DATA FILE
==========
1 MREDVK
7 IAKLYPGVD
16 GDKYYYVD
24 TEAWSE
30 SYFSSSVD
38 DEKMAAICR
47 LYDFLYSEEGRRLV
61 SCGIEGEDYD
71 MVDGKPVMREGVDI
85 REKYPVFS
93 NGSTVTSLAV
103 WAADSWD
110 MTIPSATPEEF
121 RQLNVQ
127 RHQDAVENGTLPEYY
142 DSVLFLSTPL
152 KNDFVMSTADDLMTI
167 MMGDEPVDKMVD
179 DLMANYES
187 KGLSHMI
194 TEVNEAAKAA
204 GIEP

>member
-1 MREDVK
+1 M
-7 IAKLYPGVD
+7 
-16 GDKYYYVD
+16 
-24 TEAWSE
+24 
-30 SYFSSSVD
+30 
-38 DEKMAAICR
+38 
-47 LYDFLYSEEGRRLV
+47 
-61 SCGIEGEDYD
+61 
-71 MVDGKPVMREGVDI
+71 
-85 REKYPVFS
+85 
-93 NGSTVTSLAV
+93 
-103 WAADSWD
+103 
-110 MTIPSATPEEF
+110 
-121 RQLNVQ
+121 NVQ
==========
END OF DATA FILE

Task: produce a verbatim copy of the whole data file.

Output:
1 MREDVK
7 IAKLYPGVD
16 GDKYYYVD
24 TEAWSE
30 SYFSSSVD
38 DEKMAAICR
47 LYDFLYSEEGRRLV
61 SCGIEGEDYD
71 MVDGKPVMREGVDI
85 REKYPVFS
93 NGSTVTSLAV
103 WAADSWD
110 MTIPSATPEEF
121 RQLNVQ
127 RHQDAVENGTLPEYY
142 DSVLFLSTPL
152 KNDFVMSTADDLMTI
167 MMGDEPVDKMVD
179 DLMANYES
187 KGLSHMI
194 TEVNEAAKAA
204 GIEP

>member
-1 MREDVK
+1 M
-7 IAKLYPGVD
+7 
-16 GDKYYYVD
+16 
-24 TEAWSE
+24 
-30 SYFSSSVD
+30 
-38 DEKMAAICR
+38 
-47 LYDFLYSEEGRRLV
+47 
-61 SCGIEGEDYD
+61 
-71 MVDGKPVMREGVDI
+71 
-85 REKYPVFS
+85 
-93 NGSTVTSLAV
+93 
-103 WAADSWD
+103 
-110 MTIPSATPEEF
+110 
-121 RQLNVQ
+121 NVQ